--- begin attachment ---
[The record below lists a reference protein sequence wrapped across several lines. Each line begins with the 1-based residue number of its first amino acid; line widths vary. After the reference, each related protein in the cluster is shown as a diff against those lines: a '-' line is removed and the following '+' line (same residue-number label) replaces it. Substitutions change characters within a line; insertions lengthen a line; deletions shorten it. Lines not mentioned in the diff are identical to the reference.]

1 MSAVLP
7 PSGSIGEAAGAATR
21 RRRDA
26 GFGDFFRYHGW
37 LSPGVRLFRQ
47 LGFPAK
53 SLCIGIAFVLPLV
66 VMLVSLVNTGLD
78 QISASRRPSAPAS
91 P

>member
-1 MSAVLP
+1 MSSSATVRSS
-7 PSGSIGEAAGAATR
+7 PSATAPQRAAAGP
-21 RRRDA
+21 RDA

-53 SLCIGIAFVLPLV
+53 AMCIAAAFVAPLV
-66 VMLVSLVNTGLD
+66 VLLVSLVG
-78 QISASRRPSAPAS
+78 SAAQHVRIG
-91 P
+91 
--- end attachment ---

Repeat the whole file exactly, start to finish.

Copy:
[The record below lists a reference protein sequence wrapped across several lines. Each line begins with the 1-based residue number of its first amino acid; line widths vary. After the reference, each related protein in the cluster is shown as a diff against those lines: a '-' line is removed and the following '+' line (same residue-number label) replaces it. Substitutions change characters within a line; insertions lengthen a line; deletions shorten it. Lines not mentioned in the diff are identical to the reference.]

1 MSAVLP
7 PSGSIGEAAGAATR
21 RRRDA
26 GFGDFFRYHGW
37 LSPGVRLFRQ
47 LGFPAK
53 SLCIGIAFVLPLV
66 VMLVSLVNTGLD
78 QISASRRPSAPAS
91 P

>member
-1 MSAVLP
+1 MSSSATVRSS
-7 PSGSIGEAAGAATR
+7 PSATAPQRAAAGP
-21 RRRDA
+21 RDA

-53 SLCIGIAFVLPLV
+53 AMCIAAAFVAPLV
-66 VMLVSLVNTGLD
+66 VLLVSLVG
-78 QISASRRPSAPAS
+78 SAAQHVRIG
-91 P
+91 